even years ago, Tom Lionetti- Maguire was working as an actor – including being the face of Skyn ​​condoms in France – when he scored a role on a role-playing show , Heist, where the audience is lured to commit robbery.

The performance that changed his life: “I have seen with my own eyes that people are losing their minds to the kind of immersive, dynamic, instantaneous entertainment they have control over when it comes to narration – and the That, I was hooked.”

Lionetti-Maguire – whose parents are French-Italian and Irish – founded his own experiential events company, Little Lion. Its first show was Crystal Maze Live Experience, which debuted in 2016 and quickly sold out in 12 months.

Little lion

Established: 2016

Staff: 270

Revenue: £10 million

Head office: Soho

“I don’t know how I went from being an actor to being a producer, or a businessman, or whatever I’m doing now, I just do it,” laughs the 35-year-old. “I am calling the giant European corporation who owns the rights to Crystal Maze from my bedroom at my father’s house, pretending I am in an office. I’m just spreading the word about it. “It worked: he secured a rights option, then launched a crowdfunding campaign on Indiegogo in 2016, raising £1m in two weeks.

Following the success of the London Crystal Maze show, Lionetti-Maguire has booked a second concert in Manchester – it is now the longest-running theatrical performance in that city – with the West End show now open attracting more than one million visitors to date. They include Adele, Cara Delevingne, Skepta, the English rugby team, Arsenal and Manchester United’s first team (not together), and Richard O’Brien. “We had a lot of very tumultuous meetings – never got to meet your heroes,” laughs Lionetti-Maguire.

The businessman now spends his days commuting between the company’s headquarters on Greece Street and its locations – Camden, which hosts the new Tomb Raider Live Experience, has now joined Shaftesbury Avenue and locations concert in Manchester, and another show opening in Dallas, Texas next year.

Little Lion plans its films and performances, but there are always surprises: “We’ve had guests get acid splashed and can’t get out of the festival grounds as they run around screaming ,” Lionetti-Maguire reported. “And two guests won an international TripAdvisor competition to stay overnight in the Aztecs, in the ‘Best Sleep Places in the World’ feature. But as soon as the staff left them… can you imagine… the thing is, the security cameras were still on, so they politely reminded that this is a family place, even at night. ”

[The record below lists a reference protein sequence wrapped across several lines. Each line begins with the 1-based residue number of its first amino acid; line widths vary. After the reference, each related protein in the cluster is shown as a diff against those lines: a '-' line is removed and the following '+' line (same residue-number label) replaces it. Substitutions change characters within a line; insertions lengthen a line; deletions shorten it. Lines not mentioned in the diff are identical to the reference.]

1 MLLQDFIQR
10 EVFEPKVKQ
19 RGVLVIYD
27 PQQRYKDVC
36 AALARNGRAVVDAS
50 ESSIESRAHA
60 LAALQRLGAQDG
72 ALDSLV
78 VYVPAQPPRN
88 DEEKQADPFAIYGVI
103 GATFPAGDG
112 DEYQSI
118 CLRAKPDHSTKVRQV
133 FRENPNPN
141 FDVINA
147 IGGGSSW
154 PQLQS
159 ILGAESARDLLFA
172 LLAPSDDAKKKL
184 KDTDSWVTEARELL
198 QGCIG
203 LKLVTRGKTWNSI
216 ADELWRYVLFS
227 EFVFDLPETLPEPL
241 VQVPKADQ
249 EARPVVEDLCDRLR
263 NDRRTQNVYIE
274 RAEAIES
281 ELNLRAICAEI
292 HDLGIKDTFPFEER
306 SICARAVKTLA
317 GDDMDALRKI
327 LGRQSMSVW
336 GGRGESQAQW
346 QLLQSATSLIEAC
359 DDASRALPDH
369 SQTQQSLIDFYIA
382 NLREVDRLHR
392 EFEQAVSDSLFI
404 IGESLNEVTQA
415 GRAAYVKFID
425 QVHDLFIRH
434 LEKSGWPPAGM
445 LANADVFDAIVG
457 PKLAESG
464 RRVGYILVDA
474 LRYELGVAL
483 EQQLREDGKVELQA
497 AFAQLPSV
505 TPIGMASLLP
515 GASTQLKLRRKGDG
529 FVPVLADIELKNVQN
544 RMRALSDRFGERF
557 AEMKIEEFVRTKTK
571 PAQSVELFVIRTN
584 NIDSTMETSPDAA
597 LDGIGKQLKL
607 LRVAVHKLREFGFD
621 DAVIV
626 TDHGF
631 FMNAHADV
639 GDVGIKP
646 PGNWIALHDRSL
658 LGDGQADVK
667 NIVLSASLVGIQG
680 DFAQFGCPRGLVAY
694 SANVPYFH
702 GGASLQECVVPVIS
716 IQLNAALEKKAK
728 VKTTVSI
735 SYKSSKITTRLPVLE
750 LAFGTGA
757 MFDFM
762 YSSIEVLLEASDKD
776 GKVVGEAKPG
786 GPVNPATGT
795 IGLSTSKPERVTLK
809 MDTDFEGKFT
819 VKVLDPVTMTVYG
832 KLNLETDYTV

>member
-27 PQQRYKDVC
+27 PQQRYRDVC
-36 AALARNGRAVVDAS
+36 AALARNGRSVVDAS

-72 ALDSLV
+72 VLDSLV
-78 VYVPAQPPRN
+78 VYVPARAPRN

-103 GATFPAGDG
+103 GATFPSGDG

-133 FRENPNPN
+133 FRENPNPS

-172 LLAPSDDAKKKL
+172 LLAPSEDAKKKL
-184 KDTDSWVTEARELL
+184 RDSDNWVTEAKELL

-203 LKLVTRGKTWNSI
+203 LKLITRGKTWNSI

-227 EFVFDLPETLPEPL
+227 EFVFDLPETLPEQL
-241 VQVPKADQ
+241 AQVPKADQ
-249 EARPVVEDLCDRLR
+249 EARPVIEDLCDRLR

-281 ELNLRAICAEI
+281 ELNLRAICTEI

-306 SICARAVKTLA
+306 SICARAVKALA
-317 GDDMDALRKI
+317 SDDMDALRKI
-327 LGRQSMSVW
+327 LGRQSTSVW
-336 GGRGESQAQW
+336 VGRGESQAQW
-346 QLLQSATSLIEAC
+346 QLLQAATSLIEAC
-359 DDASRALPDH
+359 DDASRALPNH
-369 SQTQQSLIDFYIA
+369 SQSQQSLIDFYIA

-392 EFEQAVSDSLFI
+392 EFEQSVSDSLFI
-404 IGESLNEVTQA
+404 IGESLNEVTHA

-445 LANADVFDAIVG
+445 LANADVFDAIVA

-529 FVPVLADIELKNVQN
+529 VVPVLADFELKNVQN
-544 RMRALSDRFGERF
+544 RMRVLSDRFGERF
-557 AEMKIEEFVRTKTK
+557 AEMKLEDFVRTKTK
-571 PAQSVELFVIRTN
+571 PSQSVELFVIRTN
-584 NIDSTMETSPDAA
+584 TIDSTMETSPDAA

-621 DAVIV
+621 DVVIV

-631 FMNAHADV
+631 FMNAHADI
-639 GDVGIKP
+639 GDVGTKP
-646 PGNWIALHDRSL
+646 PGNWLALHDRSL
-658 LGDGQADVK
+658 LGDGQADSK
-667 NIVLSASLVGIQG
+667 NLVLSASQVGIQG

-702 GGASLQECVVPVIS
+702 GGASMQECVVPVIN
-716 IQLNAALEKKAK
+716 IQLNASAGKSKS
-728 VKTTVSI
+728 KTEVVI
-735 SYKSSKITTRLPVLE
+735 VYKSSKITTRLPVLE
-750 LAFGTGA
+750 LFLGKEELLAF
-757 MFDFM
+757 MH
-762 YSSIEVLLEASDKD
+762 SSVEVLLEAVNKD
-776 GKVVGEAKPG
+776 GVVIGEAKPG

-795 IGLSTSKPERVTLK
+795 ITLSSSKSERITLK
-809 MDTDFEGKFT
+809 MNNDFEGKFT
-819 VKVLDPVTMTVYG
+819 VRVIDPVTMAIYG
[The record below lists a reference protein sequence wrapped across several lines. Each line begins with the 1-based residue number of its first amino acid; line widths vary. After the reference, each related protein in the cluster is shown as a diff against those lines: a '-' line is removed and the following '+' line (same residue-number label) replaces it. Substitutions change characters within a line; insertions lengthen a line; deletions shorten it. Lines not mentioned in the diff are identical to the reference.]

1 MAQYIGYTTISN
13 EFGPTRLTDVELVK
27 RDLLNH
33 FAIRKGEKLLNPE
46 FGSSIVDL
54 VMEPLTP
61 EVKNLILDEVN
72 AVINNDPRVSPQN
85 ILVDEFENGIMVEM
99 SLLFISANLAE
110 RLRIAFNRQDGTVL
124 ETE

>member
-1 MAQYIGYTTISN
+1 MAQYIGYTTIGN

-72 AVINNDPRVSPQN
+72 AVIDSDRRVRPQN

Covid proved “tough”, admits Lionetti-Maguire: “We had seven years of blood, sweat and tears to build the business, then we were doomed. Furlough helped, but we got absolutely no help from [the Government’s] DCMS or Arts Council. We were told we were ‘culturally inappropriate’. Immersive Theater has been defamed and denied the existence of the Arts Council, and we plan to fight that in court. This is a huge industry, a powerful movement in the theater and wider entertainment, and it needs to be recognized, not cast aside.”

Tom Lionetti-Maguire now spends his days commuting between the company’s headquarters on Greek Street and its locations

/ Tom Lionetti-Maguire

As Little Lion locations reopen, the recovery is “astonishing,” added Lionetti-Maguire, with similar Crystal Maze sales now trading 140% above pre-pandemic numbers. . The company raised nearly £5 million from private inquiry backers in 2018 and 2020; it is also in the process of signing a new deal with a venture capital firm.

Success comes quickly, but Lionetti- Maguire insists he is never worried about competitors copying his ideas. “There are smaller imitators as well as much larger companies like Disney that are trying it on a large scale. But scale isn’t always your friend – when your goal is to ‘immerse’ in the experience, turning 40,000 people into Disney World is the exact antithesis of immersive experiences. “

Expansion is on the horizon. “For over 10 years, we’ve honed an engine for what direct experience could be and can now be fitted to any [intellectual property] or concepts from Grimm’s fairy tales to the latest video games or blockbusters. “

Little Lion has a new, music-based immersive experience coming to Camden later this year, as well as its first US tourist destination. “Six new shows are in development, and we’re talking to Hollywood studios, video game giants and popular novelists, and even cultivating ideas,” said Lionetti-Maguire. thought more appropriate. “We plan to open 10 more locations over the next four years. We are not just a horse. “


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